The store was sold out of the card, so Bill hustled off to requisition one from storage. But not before introducing me to Sonya, the cherubic, middle-aged, African-American woman behind the counter. "He's working on a book about Hopper," Bill whispered conspiratorially as he left. Sonya flashed a winning, serene smile that bore his exuberance with the patience of a mother towards her child.
When I asked her about the Hopper, she sighed, "I have to confess, it's not one of my favorites. It's more like in a big city. I used to live in Chicago, but I moved back here. In Chicago, you’ll be walking downtown and you know you're annoying people who are trying to walk faster. They don’t say anything, but you can feel it. Muskegon has the best of both worlds. People are friendlier here, but it still has a lot to offer culturally."
Bill came back not only waving the card, but also towing a spry, gray-haired woman he had recruited to be part of the project. She weighed me through big, slightly skewed glasses, which she gingerly adjusted with the tips of her two middle fingers.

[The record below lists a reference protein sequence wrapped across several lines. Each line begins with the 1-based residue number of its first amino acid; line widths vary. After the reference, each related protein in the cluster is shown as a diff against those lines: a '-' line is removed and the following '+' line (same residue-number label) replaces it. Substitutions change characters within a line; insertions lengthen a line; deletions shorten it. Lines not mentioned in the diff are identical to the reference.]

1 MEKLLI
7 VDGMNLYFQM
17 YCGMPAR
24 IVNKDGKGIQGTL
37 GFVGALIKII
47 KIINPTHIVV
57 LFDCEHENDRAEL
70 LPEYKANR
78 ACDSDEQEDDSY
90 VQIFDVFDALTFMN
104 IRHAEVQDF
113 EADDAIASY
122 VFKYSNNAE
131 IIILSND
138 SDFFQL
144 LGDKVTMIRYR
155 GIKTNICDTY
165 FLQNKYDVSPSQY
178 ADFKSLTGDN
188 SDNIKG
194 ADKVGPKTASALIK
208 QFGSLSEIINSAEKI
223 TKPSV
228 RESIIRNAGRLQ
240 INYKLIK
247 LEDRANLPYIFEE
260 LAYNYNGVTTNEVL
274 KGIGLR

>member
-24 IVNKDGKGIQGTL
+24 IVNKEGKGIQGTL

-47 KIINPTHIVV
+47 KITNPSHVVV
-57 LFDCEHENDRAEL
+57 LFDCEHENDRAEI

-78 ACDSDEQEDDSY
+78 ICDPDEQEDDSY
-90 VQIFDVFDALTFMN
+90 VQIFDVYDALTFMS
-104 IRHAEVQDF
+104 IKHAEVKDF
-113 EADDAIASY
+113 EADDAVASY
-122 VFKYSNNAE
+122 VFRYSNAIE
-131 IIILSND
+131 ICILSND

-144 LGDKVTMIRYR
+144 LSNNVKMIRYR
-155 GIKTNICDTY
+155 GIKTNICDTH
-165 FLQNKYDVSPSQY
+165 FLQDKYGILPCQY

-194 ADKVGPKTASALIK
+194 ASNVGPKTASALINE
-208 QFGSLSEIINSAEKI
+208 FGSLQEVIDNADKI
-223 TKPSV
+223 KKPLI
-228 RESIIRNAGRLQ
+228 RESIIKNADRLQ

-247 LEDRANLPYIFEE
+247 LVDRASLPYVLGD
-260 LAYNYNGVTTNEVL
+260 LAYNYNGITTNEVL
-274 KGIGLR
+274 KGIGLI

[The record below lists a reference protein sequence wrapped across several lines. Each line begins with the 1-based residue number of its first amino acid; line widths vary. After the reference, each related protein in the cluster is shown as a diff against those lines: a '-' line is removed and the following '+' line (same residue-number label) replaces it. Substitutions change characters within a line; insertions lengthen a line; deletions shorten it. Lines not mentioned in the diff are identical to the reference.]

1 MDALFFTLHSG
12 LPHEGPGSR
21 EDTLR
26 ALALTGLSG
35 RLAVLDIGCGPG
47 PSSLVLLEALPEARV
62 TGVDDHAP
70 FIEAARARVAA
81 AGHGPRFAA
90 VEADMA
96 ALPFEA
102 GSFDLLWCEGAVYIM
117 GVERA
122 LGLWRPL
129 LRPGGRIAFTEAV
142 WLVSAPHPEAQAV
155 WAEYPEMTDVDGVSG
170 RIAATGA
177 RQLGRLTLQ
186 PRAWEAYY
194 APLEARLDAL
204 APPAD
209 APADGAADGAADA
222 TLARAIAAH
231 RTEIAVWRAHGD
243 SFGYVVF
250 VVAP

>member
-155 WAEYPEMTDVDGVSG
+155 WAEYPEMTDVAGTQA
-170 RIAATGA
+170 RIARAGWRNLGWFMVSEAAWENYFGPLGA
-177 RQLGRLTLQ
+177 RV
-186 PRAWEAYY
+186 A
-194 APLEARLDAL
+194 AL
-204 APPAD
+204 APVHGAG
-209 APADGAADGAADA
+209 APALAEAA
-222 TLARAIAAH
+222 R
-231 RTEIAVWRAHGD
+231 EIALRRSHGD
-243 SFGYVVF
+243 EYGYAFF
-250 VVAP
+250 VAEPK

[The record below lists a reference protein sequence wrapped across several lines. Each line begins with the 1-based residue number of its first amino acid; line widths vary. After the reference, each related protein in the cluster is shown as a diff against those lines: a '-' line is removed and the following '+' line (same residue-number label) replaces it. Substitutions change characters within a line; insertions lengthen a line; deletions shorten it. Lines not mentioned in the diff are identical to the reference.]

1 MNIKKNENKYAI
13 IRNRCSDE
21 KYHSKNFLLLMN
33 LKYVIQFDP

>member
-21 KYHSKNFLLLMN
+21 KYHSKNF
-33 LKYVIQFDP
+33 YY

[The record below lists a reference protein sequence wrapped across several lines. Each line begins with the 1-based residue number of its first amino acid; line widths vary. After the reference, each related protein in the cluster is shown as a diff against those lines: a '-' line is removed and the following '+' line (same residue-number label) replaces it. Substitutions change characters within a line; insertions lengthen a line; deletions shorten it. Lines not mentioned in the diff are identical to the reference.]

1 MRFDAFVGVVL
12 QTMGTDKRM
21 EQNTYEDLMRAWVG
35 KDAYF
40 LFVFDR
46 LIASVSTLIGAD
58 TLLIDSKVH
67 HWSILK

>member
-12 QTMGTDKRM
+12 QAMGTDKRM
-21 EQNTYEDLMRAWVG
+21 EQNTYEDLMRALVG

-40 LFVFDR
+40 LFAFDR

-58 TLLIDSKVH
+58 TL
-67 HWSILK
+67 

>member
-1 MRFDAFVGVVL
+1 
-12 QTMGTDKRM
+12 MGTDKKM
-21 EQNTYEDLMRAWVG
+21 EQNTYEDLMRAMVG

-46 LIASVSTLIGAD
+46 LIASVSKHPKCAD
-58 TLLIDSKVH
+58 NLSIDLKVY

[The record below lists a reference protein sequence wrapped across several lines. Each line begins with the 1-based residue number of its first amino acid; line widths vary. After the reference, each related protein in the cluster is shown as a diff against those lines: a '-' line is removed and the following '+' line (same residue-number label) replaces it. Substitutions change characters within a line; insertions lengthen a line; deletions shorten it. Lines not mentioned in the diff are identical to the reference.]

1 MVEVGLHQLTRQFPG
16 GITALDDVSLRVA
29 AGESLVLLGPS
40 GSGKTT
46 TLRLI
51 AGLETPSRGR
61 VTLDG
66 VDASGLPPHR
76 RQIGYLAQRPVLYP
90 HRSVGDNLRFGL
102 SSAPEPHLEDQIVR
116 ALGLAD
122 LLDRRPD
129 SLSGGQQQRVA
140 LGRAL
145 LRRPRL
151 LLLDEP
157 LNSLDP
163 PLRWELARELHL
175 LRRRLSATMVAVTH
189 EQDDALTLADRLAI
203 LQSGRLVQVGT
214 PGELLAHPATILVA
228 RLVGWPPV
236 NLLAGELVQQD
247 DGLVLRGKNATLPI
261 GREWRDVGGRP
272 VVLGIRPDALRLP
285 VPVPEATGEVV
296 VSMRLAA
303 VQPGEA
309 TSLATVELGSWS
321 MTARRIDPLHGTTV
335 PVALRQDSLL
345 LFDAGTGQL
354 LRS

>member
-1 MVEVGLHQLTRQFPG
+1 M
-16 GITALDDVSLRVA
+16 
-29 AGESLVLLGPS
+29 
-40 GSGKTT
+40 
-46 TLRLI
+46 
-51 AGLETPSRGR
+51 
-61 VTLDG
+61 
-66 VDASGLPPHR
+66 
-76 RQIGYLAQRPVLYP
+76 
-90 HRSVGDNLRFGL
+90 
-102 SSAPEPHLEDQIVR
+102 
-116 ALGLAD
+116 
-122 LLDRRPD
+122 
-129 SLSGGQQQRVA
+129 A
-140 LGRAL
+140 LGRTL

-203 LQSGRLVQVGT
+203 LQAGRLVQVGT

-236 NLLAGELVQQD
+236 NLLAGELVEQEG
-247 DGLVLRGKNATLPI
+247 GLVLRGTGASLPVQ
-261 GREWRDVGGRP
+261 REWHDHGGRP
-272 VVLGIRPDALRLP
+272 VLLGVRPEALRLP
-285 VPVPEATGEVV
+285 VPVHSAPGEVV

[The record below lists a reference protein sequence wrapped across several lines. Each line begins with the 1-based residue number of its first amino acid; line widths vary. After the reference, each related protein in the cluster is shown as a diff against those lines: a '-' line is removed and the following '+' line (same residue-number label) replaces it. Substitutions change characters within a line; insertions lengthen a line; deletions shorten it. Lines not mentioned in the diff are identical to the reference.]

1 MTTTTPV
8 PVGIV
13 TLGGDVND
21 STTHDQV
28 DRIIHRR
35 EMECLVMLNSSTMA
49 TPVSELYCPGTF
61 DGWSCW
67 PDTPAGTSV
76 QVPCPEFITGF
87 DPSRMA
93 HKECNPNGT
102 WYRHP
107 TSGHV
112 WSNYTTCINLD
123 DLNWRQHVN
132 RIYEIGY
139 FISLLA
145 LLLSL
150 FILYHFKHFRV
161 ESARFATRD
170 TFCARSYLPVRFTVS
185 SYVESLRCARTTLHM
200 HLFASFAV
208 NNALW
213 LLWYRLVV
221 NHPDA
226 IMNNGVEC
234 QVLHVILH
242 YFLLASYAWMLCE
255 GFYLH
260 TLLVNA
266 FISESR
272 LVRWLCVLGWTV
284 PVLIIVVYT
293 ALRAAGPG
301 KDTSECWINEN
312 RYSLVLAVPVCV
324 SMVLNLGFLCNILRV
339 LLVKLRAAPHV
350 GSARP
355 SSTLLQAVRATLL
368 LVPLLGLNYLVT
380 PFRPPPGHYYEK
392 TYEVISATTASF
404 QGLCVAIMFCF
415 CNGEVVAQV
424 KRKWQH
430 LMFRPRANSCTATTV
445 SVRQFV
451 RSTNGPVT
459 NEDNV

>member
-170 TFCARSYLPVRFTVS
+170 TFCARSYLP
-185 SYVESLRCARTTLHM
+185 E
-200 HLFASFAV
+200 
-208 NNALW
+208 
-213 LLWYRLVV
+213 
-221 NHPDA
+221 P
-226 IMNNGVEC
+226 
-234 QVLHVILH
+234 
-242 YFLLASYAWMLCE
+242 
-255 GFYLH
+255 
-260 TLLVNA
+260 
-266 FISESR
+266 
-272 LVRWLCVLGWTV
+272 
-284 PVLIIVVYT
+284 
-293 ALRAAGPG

"Hi," she croaked and announced her name in a voice redolent of ash and gravel. "Micki. I moved here from Detroit and worked in this store for eight years. What do you wanna know about Hopper? I love his work, and New York Restaurant is certainly one of the more popular works here. When it went to a show in Japan, it was chosen for the cover of the exhibition catalog. All of my children have prints of it, and they live now in Denver and California. I think everyone can relate to his paintings. The things are recognizable, and he puts you right there. You can imagine that you are in his paintings. You can imagine what the man and the woman in New York Restaurant are like."
"Is there a place like that in Muskegon?"
"No. There used to be. It was called 'On the Avenue' and had big windows, with the café curtains and a banana tree plant and a fireplace. But you don't see those places any more."
I thanked her for her time and paid Sonya for the card Bill had fetched. Then, I set off to get a feel for the town.